Give to Caesar what is Caesar’s and to God what is God’s. (Matthew 22:21)
Back in Roman times, Caesar did sometimes want what belongs to God. Over the course of 2 ½ centuries, some of the emperors saw Christ and His heavenly Father as rivals. These emperors wanted not just political power—not even just absolute political power. Consumed with self-righteous narcissism, they wanted to control not only the political life of their empire, but to define what their people could think and not think. [español]
Now, one of the most important ideas that has ever dawned on mankind is: This world, and the way it operates, is not perfect, and never will be. In the beginning, God set everything up, all for our benefit. But He never had in mind that we would find true happiness on the earth as we know it. This pilgrim life is temporary. It serves solely as a means to an end. Our true life is with God in His Kingdom.
This puts Caesar into perspective. It puts politics—and political agendas—into perspective. It opens up our minds to the idea that we can constructively criticize the government of any earthly institution, without failing in loyalty.
God alone is God. God reigns perfectly over everything and governs all things well. We believe that. Sometimes we might want to tell God His business and try to improve His skills in managing the universe. But we know in our calm moments that we’re wrong to do that. To give God what is God’s means: Submission. Abandonment of control. Accepting that He knows better. Cause He does.
But: back to Caesar. Let’s consider a widespread contemporary slogan. Namely, that real free-thinking people always resist the influence of religion in politics. Even if I believe abortion is immoral, for example, I’m not supposed to imagine that the law should prohibit it. So the slogan goes.
The problem here of course is that the Christian religion involves a comprehensive view of reality, not an escape from reality. So if everything that Christianity teaches us about right and wrong has to be eliminated from politics, then there wouldn’t be much of anything left for legislatures and town councils to make laws about.
The slogan about keeping religion out of politics is actually not a principle of free thinking at all. It is, in fact, a tenet of a different religion. Let’s call that other religion technocratism.
The adherent of technocratism believes that the human race has arrived at a point in history when we must judge all the generations before us, and condemn them for all their many sins. Sins which we have now, thanks to our enlightened state, supposedly eliminated, or are in the process of eliminating.
After all, technocratism has a program to make the world perfect. Economists will finally tinker so expertly with interest rates, and corporate law, and international trade agreements that everything will become perfectly wonderful for everyone. Modern medicine will make it so that nobody dies. We will all enjoy lovely happiness, because we will have the internet, and facebook, and cable tv, and Netflix. And everyone will have cute kids, even without having to take the risk of actually getting married.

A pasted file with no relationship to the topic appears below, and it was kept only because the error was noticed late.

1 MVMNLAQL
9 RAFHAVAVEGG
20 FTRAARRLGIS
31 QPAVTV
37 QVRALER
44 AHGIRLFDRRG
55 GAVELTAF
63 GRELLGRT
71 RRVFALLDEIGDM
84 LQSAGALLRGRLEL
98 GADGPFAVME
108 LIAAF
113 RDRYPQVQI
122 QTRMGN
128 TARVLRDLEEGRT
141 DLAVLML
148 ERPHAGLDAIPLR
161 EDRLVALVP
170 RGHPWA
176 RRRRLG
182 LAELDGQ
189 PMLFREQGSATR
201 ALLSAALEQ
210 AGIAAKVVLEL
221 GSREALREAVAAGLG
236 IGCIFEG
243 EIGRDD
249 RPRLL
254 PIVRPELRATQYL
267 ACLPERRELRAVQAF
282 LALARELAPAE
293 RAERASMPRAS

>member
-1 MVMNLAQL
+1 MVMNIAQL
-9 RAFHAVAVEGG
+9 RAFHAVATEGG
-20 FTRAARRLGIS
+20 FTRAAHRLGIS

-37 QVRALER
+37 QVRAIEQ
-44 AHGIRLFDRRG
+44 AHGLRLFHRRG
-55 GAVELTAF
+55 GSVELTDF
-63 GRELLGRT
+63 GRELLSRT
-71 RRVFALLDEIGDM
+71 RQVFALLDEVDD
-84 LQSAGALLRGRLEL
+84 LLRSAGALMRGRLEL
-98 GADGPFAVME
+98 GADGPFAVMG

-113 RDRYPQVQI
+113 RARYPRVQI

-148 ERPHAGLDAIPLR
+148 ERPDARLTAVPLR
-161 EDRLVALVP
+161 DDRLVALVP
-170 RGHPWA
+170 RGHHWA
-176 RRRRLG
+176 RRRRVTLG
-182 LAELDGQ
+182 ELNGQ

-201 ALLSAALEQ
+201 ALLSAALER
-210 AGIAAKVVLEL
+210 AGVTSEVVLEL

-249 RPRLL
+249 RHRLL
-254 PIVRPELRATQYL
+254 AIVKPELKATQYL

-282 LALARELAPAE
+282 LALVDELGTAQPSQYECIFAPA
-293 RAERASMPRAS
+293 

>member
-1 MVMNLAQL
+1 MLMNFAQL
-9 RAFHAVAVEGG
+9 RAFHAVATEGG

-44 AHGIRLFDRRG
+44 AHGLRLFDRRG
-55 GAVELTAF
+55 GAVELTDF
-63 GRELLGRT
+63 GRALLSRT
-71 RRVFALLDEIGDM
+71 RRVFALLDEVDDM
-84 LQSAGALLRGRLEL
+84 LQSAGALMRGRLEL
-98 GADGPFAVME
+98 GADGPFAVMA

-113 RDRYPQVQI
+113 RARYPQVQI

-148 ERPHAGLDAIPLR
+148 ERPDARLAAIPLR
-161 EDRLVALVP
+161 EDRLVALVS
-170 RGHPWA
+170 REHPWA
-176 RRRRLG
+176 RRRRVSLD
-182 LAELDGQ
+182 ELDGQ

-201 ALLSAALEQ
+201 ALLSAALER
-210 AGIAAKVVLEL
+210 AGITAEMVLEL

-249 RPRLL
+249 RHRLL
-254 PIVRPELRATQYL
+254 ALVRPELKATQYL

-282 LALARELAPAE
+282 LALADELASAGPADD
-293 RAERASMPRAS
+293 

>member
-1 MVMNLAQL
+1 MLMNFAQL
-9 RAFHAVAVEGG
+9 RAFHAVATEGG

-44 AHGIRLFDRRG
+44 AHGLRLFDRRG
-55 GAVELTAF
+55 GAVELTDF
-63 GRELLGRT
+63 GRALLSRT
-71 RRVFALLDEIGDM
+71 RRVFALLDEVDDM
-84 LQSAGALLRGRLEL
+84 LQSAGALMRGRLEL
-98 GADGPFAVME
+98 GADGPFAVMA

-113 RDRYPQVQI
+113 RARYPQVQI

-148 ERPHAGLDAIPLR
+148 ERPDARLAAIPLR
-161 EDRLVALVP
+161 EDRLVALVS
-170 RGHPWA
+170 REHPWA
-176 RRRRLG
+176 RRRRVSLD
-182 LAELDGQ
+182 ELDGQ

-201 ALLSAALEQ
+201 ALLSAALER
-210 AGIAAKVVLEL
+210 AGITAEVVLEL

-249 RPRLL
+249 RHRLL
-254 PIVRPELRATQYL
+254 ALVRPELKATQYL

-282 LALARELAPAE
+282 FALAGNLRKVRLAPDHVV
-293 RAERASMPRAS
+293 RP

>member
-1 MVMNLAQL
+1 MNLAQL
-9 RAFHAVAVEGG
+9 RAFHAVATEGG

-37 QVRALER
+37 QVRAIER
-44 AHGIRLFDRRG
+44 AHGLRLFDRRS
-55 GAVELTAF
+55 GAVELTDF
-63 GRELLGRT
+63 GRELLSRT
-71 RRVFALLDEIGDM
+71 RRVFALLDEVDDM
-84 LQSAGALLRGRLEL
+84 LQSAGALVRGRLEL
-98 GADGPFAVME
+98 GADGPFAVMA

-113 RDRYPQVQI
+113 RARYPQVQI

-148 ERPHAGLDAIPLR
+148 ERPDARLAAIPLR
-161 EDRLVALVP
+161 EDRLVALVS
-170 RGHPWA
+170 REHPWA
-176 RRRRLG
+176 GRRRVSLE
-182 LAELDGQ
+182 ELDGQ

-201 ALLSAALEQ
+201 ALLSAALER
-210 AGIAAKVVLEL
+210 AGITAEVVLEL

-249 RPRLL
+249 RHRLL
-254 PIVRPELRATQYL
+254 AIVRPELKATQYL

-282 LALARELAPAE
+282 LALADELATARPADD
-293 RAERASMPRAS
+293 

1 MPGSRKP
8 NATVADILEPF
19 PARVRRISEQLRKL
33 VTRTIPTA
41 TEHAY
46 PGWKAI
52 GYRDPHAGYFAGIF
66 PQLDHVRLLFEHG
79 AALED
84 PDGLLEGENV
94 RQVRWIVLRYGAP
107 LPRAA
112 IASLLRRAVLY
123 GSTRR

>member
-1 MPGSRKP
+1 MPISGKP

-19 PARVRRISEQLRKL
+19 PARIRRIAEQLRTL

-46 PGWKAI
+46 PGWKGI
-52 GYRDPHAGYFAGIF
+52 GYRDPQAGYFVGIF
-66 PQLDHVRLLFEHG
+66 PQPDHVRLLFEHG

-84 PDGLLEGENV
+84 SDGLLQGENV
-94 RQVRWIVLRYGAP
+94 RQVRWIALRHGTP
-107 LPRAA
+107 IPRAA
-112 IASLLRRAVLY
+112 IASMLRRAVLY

Technocratism promises all this. And it holds that people like us, who have strange interests—like in Almighty God, and in the meaning of life, and in making sacrifices for the sake of true love—people like us can continue our strange old-fashioned pursuits, just so long as we do not interfere with the technocrat program.
“Give to Caesar what is Caesar’s.” Now, I would not want to run this country, or this state, or even this town. Let’s give our public servants their due. They offer their labor to serve the common good. They make many noble sacrifices, and they deserve our basic good will.
But God alone deserves our full submission. Technocratism is a dangerous false religion because it excludes a truly humane way of life. We human beings cannot come into our own if everything gets reduced to economics and empty-headed creature comforts. Our souls need to roam free and seek true religion.
The cult of technocratism holds that Christianity is one of many antique religions, none of which are exactly “true,” all of which are interesting museum pieces. Technocratism tries to replace our hope in the triumph of Christ with a false hope for a comfortable life in this world, punctuated by short-term sentimental pleasures.
Now, I’m not saying that modern medicine is evil, or modern communication, or modern technology. The Church certainly has no argument with science. But science does not try to control the horizons of peoples’ minds. Science just seeks facts.
And the fact is: This world is not perfect and never will be. And we will all die, just like all the generations before us did. We know some things that our grandparents didn’t know. But our grandparents’ grandparents knew plenty of things that we don’t know. The people running the show in this world always have more to learn; they never govern perfectly. We all need, above all, to pray.
Caesar deserves his due, in this veil of tears. But we will never give to Caesar what belongs to God. We will give to God what is God’s.